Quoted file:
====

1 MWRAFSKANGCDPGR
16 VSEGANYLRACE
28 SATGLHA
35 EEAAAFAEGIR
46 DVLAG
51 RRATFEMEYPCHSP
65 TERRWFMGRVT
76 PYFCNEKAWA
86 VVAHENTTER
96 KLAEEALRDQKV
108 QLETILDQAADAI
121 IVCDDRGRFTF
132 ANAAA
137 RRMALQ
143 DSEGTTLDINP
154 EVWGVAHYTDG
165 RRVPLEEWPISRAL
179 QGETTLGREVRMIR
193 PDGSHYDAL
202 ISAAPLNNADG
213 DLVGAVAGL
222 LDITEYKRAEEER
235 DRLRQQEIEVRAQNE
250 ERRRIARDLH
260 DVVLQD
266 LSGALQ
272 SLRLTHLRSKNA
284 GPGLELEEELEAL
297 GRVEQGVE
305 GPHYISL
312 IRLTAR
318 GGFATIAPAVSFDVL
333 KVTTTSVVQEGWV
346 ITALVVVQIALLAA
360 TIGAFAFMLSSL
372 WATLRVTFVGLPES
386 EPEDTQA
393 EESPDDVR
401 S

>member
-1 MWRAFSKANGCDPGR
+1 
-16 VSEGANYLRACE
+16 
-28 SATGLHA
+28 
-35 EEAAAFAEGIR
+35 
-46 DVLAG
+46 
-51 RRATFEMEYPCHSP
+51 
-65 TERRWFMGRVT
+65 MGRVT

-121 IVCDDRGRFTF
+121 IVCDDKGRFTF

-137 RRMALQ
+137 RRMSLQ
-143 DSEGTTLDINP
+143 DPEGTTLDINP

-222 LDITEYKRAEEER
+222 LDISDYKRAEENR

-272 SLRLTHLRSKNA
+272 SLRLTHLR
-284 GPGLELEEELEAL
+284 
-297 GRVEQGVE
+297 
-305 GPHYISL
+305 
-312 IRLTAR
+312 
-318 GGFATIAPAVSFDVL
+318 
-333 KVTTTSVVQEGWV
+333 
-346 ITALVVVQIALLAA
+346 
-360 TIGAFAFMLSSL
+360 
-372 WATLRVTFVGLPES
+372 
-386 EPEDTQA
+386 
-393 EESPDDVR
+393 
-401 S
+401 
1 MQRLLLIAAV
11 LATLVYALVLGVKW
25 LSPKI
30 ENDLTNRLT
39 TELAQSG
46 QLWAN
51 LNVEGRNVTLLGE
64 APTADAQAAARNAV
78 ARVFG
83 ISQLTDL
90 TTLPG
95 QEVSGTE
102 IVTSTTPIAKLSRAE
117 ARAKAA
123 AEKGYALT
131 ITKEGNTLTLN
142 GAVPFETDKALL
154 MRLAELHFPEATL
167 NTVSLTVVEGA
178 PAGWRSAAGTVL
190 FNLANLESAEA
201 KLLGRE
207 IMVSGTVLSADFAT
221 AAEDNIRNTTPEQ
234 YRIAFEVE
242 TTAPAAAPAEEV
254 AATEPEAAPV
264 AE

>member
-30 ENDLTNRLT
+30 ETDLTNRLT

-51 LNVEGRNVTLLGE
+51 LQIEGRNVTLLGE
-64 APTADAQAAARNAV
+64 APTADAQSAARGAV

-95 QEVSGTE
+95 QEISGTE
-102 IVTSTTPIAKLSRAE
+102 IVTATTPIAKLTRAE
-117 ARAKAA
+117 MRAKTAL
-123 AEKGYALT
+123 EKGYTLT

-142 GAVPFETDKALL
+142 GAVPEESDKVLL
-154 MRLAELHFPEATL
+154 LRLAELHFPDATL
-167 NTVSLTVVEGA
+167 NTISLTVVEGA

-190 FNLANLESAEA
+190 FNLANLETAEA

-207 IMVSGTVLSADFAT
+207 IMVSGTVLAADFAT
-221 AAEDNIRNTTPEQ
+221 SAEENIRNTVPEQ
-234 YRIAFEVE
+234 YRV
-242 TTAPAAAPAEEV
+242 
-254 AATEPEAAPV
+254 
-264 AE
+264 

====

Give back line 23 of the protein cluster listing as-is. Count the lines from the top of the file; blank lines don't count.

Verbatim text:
235 DRLRQQEIEVRAQNE